Kalinin Asks Biro Republic in 5-8 Years

The Soviet Government desires to see a Jewish Socialist republic in Biro-Bidjan within the next five or, at most, eight years, Michael Kalinin, President of the Soviet Union, told Joseph Liberberg, newly appointed head of the organization committee for Biro-Bidjan.

Liberberg reported President Kalinin’s statement to him at a banquet given here today in his honor by the Moscow Yiddish daily, Emess, prior to his departure for Biro-Bidjan.

“We will call your work in Biro-Bidjan a success only if you accomplish the transformation of the Jewish autonomous area into a Jewish Socialist republic in the next five to eight years,” President Kalinin was quoted as saying.

Semyon Diamanstein, head of the OZET, official Soviet organization for settling Jews on the land, also spoke at the dinner for Liberberg. He urged that Biro-Bidjan be made attractive for prospective Jewish settlers.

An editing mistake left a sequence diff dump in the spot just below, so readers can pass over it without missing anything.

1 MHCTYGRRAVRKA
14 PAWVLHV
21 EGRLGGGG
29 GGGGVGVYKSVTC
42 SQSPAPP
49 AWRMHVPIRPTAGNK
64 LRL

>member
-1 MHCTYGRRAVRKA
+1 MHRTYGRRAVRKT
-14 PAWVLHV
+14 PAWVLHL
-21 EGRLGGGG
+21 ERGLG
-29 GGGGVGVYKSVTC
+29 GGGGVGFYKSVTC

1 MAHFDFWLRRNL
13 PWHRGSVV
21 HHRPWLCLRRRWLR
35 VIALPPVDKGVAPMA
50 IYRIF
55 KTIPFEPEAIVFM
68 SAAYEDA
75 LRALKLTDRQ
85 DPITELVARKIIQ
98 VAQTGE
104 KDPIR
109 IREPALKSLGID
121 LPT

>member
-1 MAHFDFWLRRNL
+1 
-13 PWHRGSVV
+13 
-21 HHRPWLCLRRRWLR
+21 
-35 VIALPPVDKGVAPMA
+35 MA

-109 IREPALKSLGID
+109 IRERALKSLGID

A plan for the immediate erection of thousands of dwellings for Jewish settlers in the autonomous area was outlined by Liberberg.

The new chief executive for Biro-Bidjan is a veteran of the civil war in Russia and is noted as the historian of the East European Jewish working class movement.

HAD VARIED CAREER

He was born in Vollhyn in 1899. In 1917, while a student in the University of Kiev, he joined the Red Army. He distinguished himself in the bloody fighting between the Reds and Whites and was rapidly promoted.

In 1922 he was appointed lecturer in history in the higher military academy. He left the Red Army in 1924 and began to devote himself to historical studies. He was a member of a number of scientific missions which were dispatched to other countries by the Soviet Government.

Since 1927 he has been head of the Jewish cultural division of the Ukrainian Academy of Knowledge. Under his direction the department became so important that it was transformed into a Jewish Cultural Institute for the entire Soviet Union. Liberberg is the author of a number of books on the development of Jewish working class movements in Eastern Europe.

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